PART 1: Week 1

I arrived in the Goldfields. I am very jetlagged. The town Leonora is quite small with around 650 inhabitants. It was much colder than normal for this time of year and I was glad I brought my coat. When I arrived at my accommodation it was clear that no one had been staying there for a while. There were mice droppings around and in the microwave an old baby bottle in which milk was turning into a new life form. I guess I didn’t know what to expect, and for sure I did not expect luxury. But my stay in the flat only lasted for a few hours as a pipe in the adjacent kindergarten had burst and flooded the place, which meant there wouldn’t have been any running water for one or more weeks.

After one night with not much sleep, I strolled over to the ‘living’ museum just outside town, an early mining settlement called Gwalia, now a heritage ghost town. After making acquaintance with the Shire and its staff I was offered to stay with one of their employees who had a spare room.

To get me familiar with the youths and their activities, my Aboriginal hosts took me straight to run a workshop in a youth club. Being out in the sticks, the material for the planned tie dye workshop hadn’t turned up. So with 8 kids hanging around I went to the local shop and purchased vinegar, red cabbage, red onion and turmeric for making our own dye. It worked a treat and the kids ended up tasting cabbage and later using its colour to dye their t-shirts. Working with the children allowed me to make acquaintance with some their parents. And the other day a family of five took me out for a ride to see some of the closed goldmines and some creeks. I learned a lot from their knowledge of their surroundings such as how to find gold and differentiate between fool’s gold, real gold, silver and platinum. One of the old open pits has had a lot of ground water seeping up through it and the kids told me they go swimming there.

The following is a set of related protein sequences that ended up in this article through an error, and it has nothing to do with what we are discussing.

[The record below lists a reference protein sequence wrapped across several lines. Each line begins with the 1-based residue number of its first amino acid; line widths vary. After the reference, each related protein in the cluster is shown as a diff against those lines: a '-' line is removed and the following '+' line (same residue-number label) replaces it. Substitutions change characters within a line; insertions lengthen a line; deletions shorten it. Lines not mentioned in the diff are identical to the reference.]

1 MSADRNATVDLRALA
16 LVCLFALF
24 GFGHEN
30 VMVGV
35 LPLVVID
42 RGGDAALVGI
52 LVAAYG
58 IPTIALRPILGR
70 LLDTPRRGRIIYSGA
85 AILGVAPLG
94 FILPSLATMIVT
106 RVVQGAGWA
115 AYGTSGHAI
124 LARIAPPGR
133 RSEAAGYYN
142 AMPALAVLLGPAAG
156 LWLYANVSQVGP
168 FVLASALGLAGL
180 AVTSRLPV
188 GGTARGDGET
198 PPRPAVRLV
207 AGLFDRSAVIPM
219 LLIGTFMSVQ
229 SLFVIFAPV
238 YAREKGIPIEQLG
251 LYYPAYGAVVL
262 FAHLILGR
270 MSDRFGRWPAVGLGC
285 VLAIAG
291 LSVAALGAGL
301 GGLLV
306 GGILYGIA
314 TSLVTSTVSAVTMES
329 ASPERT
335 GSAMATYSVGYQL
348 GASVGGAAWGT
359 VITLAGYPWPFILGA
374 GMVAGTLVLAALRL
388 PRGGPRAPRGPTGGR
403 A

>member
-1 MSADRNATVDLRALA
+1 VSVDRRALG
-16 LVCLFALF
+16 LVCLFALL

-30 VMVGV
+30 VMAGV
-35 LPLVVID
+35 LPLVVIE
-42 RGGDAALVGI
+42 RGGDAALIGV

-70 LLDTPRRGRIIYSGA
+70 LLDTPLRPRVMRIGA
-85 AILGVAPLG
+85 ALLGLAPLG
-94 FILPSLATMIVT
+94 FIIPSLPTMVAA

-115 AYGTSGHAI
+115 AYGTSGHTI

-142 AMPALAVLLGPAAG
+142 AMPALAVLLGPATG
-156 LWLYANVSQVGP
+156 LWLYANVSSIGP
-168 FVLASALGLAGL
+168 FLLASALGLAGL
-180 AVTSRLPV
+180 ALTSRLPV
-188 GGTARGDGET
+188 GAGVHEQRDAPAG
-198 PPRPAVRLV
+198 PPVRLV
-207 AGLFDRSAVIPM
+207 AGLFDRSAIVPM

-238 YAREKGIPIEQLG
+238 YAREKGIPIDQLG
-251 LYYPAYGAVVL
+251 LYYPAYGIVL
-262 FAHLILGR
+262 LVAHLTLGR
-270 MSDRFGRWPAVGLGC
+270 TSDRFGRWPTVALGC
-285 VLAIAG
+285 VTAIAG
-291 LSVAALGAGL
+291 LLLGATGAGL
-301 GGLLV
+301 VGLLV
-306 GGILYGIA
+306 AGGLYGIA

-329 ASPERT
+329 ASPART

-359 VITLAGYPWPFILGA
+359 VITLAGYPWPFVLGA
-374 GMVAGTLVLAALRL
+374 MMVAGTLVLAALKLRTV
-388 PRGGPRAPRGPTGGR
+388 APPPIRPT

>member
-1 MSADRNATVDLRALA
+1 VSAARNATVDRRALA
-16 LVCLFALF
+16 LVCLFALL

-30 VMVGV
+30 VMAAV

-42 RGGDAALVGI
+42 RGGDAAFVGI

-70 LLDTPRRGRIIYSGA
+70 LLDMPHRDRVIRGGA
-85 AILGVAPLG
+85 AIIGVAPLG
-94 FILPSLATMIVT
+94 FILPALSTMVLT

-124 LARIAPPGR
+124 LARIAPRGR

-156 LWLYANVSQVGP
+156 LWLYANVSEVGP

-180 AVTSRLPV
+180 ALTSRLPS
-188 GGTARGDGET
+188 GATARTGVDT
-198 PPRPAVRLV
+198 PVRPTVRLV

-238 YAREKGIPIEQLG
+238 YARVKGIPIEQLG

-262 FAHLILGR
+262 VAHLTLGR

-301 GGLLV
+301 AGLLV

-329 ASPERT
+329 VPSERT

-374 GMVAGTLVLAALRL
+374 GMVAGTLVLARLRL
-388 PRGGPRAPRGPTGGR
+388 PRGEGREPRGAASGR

Over the next few weeks I hope to do a few more workshops and get to know the whole community, and hopefully get to ‘go bush’, as they call it. I want to make myself aware of my Aboriginal host family’s traditions, the Ngalia language and their embodied relation to the surrounding landscape. We have discussed developing a cultural exchange to enhance awareness of the peripheral and its relation to mining, production, technology and at the same time try and keep the sacred secret and nurture respect for the landscape and first nation people. I know I have a lot to learn.

Yesterday I went to the outback races where dressed up ladies and gambling took place amongst the red dirt. Today my house host is doing a barbeque with some of the locals. I am cooking pumpkin. Tomorrow I will order a bunch of pumpkins for a carving workshop with the youth group. And after that I will start my own research, I am planning to collect sounds from different minerals and stones using special audio equipment that can pick up frequencies from geological materials